Its no coincidence that the ones I still need all fall so close to each other numerically in the set, they are all from the "rare block" that runs from 75 to 100 and is noticably harder to complete than the rest of the set.  And they are all Giants players.

I'm hoping this is going to be there year I finish this one, I started in January with 15 cards left and have now got just these last four to go: the last 1%!  Its going to be a very happy day for me when I compose a post detailing the completion of this baby!

Monday, June 3, 2019

42 Year Old Potato Chips for Sale


There is a kind of neat thing available for auction right now: an unopened bag of Calbee baseball snacks from 1977. I've seen the empty wrappers for sale before, but never an actual full bag of chips still intact.

Its kind of weird, the chips actually still look like chips, they haven't decomposed or anything in there (vacuum sealed!).  Well, actually they technically don't look like "chips" since they are actually "snacks" - look closely and you'll see that they are some sort of snack with a bunch of holes in them, not the standard potato chips they sell today.  Still though, they look about as new as they probably did in 1977.

The seller has it listed with a 5,000 Yen starting bid.  I have no idea if it is worth that but I guess it certainly could be.  I'm not sure if its something I would ever want in my collection though.  It seems like the sort of thing a die hard Calbee collector like me should want, but I have no idea what I would do with it if I bought it. It'd be a neat display piece for anyone with a vintage Japanese baseball themed man cave, but I live in a tiny Japanese house that doesn't have room for man caves.   So I think I'll let it go, interesting though it is.

Thursday, May 30, 2019

Nagoya Card Shop Tour with Dave Part 3


After our visit to Mint Ponyland we realized we had been on our feet for quite some time (especially Dave, who had come down all the way from Tokyo that morning) and it was getting late so we decided to draw our card shop tour to a close.  We had actually taken in 2 out of the 3 specialized card shops in Nagoya.  The only other one, a shop called Match Up near Yabacho station, would have to wait til another day.  Due to poor timing we also missed out on a fourth shop, Caps, which had just closed down in March.

We returned to Nagoya station and made our way over to Dave's hotel as he said he had something to give me.  I was absolutely astonished by what he had: two massive Yamakatsu Jumbo DX cards! Still in their original box!
These cards are massive, probably the biggest baseball cards ever produced.  I should have put something for scale in the photo but didn't think of it. So perhaps I'll do the next best thing here and express how big they are with a series of "they so big" jokes:

"Your Yamakatsu Jumbo cards are so big I swerved to miss running over one in my car and ran out of gas."

"Your 1977 Yamakatsu Jumbo card is so big, they only just finished printing it."

"Your Yamakatsu Jumbo cards are so big if you drop one in the ocean off the coast of Okinawa Japan and China will immediately get into a territorial row over who owns it."

"Your Yamakatsu Jumbo card is so big I had to look three times to see all of it."

"Your Yamakatsu Jumbo cards are so big that 17% of seismological activity in the Japanese archipelago is explained by their movement."

"Your Yamakatsu Jumbo cards are so big that when you buy them in bulk at Costco they come in packages of one."

"Your Yamakatsu Jumbo card is so big they make you buy a ticket for it if you want to take it on the Shinkansen."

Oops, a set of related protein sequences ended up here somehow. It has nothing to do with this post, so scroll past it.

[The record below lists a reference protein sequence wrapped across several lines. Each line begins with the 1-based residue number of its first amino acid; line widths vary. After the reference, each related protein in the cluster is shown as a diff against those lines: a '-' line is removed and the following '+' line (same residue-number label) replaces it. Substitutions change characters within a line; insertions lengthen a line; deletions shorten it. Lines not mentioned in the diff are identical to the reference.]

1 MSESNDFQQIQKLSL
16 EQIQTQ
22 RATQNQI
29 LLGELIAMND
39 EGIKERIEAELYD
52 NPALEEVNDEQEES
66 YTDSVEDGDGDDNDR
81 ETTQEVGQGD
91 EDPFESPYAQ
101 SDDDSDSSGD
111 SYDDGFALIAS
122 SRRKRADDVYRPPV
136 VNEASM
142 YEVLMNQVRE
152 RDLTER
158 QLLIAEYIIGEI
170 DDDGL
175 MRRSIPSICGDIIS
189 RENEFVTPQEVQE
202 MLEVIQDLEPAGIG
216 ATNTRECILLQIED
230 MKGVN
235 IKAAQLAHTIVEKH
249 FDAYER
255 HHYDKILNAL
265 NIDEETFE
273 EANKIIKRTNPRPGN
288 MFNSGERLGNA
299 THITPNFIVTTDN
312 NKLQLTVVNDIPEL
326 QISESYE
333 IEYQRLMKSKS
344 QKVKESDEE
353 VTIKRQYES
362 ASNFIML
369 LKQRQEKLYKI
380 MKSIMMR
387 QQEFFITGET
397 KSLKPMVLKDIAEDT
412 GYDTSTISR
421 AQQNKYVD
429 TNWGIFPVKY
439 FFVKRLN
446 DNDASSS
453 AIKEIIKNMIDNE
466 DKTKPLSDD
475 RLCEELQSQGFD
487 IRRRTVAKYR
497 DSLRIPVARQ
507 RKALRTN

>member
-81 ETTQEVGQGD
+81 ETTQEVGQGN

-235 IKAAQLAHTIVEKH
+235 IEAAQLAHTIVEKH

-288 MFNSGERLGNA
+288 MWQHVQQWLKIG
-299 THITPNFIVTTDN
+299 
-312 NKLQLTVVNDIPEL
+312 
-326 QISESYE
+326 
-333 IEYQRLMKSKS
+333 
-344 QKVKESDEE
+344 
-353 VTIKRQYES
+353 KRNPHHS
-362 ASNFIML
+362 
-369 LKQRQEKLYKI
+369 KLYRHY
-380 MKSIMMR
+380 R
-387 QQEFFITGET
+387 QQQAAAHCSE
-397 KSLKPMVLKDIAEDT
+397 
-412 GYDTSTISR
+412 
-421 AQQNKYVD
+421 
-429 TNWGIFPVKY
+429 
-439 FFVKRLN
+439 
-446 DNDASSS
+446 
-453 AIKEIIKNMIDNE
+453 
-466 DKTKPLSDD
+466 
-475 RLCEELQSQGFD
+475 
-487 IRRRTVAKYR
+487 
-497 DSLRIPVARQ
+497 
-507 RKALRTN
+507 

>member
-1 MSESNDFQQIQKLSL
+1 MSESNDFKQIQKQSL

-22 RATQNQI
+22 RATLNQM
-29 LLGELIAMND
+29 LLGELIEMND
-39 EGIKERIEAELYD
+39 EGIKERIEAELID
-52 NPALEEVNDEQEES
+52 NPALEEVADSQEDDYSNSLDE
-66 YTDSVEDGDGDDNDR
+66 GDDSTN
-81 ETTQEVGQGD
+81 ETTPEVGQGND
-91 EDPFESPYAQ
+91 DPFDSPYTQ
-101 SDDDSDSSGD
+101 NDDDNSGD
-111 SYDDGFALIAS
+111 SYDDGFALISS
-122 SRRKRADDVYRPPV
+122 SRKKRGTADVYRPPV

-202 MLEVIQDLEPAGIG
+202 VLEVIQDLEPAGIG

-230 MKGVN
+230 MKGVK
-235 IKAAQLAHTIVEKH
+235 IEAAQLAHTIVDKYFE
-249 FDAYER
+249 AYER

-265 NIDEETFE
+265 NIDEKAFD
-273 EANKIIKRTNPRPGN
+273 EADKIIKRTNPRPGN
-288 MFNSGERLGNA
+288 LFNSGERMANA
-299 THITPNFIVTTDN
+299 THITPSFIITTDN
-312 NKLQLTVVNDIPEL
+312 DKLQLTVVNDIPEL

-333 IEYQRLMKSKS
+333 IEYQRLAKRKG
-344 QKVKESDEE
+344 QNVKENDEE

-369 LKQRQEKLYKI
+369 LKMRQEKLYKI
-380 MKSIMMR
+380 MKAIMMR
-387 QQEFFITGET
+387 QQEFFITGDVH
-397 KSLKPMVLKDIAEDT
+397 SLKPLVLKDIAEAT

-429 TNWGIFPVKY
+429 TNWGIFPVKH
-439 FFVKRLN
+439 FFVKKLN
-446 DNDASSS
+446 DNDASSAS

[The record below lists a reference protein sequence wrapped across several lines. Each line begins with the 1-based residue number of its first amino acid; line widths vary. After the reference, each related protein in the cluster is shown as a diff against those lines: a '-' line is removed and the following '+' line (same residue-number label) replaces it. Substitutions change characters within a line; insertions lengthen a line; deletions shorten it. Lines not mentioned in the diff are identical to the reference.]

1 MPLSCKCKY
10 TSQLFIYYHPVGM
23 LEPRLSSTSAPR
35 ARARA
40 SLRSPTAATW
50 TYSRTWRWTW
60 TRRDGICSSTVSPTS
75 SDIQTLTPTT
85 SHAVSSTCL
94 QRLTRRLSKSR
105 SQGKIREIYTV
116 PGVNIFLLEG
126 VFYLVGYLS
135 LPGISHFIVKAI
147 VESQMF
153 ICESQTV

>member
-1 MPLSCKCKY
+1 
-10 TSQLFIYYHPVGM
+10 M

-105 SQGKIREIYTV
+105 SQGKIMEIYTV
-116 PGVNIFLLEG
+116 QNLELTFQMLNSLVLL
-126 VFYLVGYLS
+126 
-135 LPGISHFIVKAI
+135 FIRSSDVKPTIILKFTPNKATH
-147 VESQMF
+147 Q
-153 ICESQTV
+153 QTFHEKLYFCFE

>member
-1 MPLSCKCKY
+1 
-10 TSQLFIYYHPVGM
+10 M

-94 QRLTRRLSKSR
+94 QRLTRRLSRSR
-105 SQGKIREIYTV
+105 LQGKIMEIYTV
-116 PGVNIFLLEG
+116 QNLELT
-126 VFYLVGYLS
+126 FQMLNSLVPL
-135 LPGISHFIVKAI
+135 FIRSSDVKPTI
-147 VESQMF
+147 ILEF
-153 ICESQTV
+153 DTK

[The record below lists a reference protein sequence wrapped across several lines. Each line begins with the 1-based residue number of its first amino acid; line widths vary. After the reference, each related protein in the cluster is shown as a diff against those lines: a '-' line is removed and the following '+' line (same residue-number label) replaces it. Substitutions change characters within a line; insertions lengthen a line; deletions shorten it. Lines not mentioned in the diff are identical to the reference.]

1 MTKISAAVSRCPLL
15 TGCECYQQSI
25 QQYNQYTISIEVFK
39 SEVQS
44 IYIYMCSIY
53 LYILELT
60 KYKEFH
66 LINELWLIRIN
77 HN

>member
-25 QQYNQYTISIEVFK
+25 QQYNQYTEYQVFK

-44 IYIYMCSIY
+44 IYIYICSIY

And on and on (feel free to come up with your own in the comments).

These ones in fact were so big (not a joke) that Dave had to use a specific suitcase big enough to hold them without getting them bent.  How do you thank someone for going to that much trouble to bring cards across the Pacific to you?  It was really the kindest gesture I've ever experienced as a card collector and I just really love these cards and am massively appreciative of them!  

The two cards he gave me were of Tomio Tashiro of the Whales and Masayuki Kakefu of the Hanshin Tigers.  These cards are pretty hard to find and, in a bizarre twist, the only one I'd ever actually seen before was the actual Kakefu card that he gave me, which he had featured in a post on his blog a few years ago!

I was a bit worried about getting them home safely since it was raining and they wouldn't fit in my backpack, but fortunately I had some plastic bags that did the trick and they now safely reside in my home.

His generosity didn't end there though, he also gave me these beauties here:
A fantastic set of stuff that just 100% aligned with my interests: some 1989 Mermaid Data cards, two 1994 Calbee Hokkaido-Kyushu-Sanyo cards (veyr hard to come across), and some other vintage Calbee including a beautiful 1979 Yutaka Fukumoto.

We sat in the hotel lobby for a few minutes as I looked through all of these amazing cards, feeling a bit guilty that I hadn't thought to bring him a gift (I will though!!!) and then we said goodbye and I headed for home.

It was a great afternoon, being able to both connect in person with a fellow Japanese baseball card blogger (we're a pretty small community!) and great guy, and to take in some of Nagoya's baseball card shops for the first time.  Dave is now off on the rest of his trip, which he shared some of the details of with me but I won't spoil it here.  Stay tuned to his blog to see some amazing posts, bearing in mind that the  3 posts I've devoted here to it only made up a very small portion of it!

Sometime in the near future I'll try to head out to the only card shop we didn't get to, Match UP, and do a post about it.  I also discovered there is a baseball card show happening here in Nagoya in July, so I'll try to take that in and do a post about it too (though work/family scheduling might preclude that, I'll try at least!)